The U.S. Supreme Court’s dual decisions essentially invalidating the Defense of Marriage Act (DOMA) and California’s Proposition 8 brought jubilation to supporters of LGBT rights. Finally, state-sanctioned gay marriage had the green light in California, and before long, it seemed, across the nation. For now, however, the technical grounds for the rulings leave a less than clear picture of how and when same-sex benefits will be administered at the state level. On top of that, the Prop. 8 decision may set an unsettling precedent.
Call it “growing pains.” United States v. Windsor, No. 12-307, slip. op. (U.S. June 26, 2013) found Section 3 of DOMA unconstitutional—the part defining marriage between a man and a woman. Yet, it left in place Section 2, which says no state shall be required to give effect to a same-sex marriage from another state. Marriages, which legally speaking are all about tax benefits and things such as adoption rights, are administered at the state level. While Windsor provides strong support for gay marriage in all states, ensuring that right in states that don’t allow same-sex benefits will require political change or more precedent-setting lawsuits. These efforts could take years.
So, what happens if a gay couple lives in a state with a ban—or simply no provision for—same-sex marriage? Unless they get married in another state, the Obama Administration has yet to figure out how to get them federal benefits. Even if they do marry in a state with gay marriage, their home state is not required to give the couple state benefits. Unless you live in a state like California, which has resumed gay marriages, the new normal is a headache of uncertainty in practice areas such as estate planning, family law, employment and tort damages.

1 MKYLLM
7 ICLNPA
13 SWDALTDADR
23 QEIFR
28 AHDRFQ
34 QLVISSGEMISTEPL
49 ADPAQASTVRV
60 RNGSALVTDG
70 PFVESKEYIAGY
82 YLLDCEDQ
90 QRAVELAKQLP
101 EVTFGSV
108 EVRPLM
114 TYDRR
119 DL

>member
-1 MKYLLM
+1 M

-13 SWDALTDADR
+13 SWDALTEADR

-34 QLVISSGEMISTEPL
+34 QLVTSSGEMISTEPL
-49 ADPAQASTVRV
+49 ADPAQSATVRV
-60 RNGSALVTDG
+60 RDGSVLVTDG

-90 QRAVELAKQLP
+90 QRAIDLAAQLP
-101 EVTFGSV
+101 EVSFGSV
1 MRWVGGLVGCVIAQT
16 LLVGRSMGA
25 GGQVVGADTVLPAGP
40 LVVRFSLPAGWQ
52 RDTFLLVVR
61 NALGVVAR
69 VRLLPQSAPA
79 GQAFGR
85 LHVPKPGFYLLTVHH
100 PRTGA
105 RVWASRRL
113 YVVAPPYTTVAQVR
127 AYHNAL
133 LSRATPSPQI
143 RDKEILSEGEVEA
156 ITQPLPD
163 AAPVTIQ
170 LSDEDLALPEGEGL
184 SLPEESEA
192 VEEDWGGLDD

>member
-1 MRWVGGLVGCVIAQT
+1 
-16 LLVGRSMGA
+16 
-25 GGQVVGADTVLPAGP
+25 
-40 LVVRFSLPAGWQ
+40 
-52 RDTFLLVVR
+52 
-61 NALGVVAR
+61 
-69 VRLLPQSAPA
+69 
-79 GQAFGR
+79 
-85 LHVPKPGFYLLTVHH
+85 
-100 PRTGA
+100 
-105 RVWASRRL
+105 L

In California, the situation is more clear cut. The Supreme Court punted the core issue in Hollingsworth v. Perry, No. 12-144, slip. op. (June 26, 2013) remanding to the Ninth Circuit Court of Appeals because the private citizens who tried to enforce the law after the state of California declined to do so lacked standing. That means the original, district court holding invalidating Prop. 8’s ban on gay marriage, affirmed by the Ninth Circuit, is back in effect. All that remained was for the Ninth Circuit to lift a stay on the issuance of marriage licenses, which it did.
Yet a more esoteric problem exists—at least for attorneys. Issue spotters have noted that this may be one of the first times a popular vote was overturned by the will of the state executive. Think about it: voters banned gay marriage, which led to a lawsuit that the governor’s office and the attorney general chose not to defend, which ultimately led to a dismissal for lack of standing, and thus, the invalidation of an otherwise legitimate law on purely procedural grounds. Who is to say a similar chain of events couldn’t happen again, allowing the state executive to railroad the voices of state voters?
The Supreme Court’s gay marriage decisions felt like a substantial victory for LGBT rights supporters—and they unquestionably were a huge leap forward. But equal rights have not arrived yet. For example, there is not yet a federal ban on sexual orientation-based discrimination in the workplace.
Legislation that would provide this protection is still in a Senate committee, lacking enough votes to pass. And while residents of liberal-minded states are closing the equality gap, LGBT individuals who live in more conservative areas are still facing an uphill battle for marriage benefits and other rights.